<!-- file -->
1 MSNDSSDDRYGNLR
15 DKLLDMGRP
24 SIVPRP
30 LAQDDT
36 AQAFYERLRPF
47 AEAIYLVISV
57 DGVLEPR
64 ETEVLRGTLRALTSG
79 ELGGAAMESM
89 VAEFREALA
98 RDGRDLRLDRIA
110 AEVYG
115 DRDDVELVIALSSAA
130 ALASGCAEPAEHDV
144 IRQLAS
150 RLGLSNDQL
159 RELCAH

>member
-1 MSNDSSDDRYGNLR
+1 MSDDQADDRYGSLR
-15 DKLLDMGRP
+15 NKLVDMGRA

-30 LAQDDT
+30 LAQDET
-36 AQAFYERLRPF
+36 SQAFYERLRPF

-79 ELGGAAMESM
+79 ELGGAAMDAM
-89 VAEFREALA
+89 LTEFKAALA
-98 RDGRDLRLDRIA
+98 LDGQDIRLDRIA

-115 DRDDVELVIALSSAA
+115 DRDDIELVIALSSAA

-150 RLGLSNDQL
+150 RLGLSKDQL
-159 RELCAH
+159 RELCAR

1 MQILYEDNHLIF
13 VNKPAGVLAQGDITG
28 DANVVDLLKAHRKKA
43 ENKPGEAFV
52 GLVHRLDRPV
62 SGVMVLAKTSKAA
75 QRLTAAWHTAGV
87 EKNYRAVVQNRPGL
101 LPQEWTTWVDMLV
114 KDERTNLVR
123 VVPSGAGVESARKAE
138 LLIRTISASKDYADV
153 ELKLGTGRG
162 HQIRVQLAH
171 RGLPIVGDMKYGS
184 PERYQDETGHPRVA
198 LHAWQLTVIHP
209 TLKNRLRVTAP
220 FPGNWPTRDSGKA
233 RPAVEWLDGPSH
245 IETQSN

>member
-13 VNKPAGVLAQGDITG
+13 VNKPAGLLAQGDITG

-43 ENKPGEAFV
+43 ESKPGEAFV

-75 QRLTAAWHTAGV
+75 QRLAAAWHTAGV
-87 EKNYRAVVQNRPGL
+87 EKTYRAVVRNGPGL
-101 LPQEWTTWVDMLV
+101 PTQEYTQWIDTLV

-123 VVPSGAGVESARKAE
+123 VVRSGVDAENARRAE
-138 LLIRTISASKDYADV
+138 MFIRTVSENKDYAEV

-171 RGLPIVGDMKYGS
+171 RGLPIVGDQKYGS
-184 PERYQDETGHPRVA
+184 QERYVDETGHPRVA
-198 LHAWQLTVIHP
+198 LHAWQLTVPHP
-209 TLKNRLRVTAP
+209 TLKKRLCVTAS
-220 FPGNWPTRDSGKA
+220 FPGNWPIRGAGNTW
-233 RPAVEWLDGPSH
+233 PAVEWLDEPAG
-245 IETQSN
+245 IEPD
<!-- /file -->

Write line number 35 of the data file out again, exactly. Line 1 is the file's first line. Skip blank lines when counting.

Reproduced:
-150 RLGLSNDQL